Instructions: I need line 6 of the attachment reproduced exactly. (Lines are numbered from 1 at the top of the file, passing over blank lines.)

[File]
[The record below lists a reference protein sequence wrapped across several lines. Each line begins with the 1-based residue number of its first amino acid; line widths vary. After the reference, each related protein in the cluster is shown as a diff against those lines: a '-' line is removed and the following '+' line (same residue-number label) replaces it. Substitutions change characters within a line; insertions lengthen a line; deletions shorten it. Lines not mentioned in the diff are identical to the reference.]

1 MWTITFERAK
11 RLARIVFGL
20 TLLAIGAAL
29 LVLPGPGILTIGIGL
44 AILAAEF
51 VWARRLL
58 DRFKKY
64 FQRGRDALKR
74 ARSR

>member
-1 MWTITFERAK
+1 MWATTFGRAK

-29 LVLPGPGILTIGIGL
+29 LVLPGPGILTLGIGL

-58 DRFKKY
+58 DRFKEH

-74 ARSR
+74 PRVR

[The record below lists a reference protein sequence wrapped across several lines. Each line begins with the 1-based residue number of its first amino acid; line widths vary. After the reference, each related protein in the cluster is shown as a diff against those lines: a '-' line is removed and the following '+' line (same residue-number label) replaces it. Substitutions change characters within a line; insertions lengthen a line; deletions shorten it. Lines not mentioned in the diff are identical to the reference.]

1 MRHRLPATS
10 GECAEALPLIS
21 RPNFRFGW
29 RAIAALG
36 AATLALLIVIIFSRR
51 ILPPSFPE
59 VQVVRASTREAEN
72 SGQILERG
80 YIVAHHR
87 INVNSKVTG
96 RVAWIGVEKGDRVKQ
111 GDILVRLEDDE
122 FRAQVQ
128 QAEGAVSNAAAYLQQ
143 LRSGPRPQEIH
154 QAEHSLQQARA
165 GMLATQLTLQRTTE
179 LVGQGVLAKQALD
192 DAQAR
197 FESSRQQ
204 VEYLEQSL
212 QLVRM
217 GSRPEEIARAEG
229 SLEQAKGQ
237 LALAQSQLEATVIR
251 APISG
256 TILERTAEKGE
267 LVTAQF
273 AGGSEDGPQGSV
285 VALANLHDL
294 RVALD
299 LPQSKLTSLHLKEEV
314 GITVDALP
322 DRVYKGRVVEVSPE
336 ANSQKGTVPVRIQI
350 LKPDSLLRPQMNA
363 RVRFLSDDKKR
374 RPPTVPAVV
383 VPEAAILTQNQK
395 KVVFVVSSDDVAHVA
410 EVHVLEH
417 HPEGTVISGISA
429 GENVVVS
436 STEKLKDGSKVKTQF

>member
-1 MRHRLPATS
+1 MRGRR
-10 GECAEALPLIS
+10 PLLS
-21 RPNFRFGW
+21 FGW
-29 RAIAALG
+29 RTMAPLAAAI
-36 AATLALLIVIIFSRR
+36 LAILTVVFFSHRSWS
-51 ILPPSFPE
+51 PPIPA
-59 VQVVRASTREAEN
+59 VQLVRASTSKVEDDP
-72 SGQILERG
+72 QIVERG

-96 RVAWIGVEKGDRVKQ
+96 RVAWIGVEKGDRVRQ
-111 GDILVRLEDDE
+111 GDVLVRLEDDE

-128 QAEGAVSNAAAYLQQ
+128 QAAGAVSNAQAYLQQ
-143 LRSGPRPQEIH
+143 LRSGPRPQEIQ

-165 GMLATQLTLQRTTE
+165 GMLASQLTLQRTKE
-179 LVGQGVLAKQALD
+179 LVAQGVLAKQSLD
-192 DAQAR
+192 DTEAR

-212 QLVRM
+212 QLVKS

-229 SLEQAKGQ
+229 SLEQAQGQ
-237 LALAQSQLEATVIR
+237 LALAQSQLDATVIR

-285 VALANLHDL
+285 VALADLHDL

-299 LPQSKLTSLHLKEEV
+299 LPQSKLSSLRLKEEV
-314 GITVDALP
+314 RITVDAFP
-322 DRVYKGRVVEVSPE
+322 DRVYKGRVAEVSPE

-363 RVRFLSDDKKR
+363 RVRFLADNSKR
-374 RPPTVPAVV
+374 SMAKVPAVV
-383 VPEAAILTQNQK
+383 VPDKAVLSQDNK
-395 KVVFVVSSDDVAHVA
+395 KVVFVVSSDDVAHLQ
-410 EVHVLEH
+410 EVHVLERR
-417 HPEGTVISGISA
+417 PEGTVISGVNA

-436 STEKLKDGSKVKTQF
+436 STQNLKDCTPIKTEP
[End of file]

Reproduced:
44 AILAAEF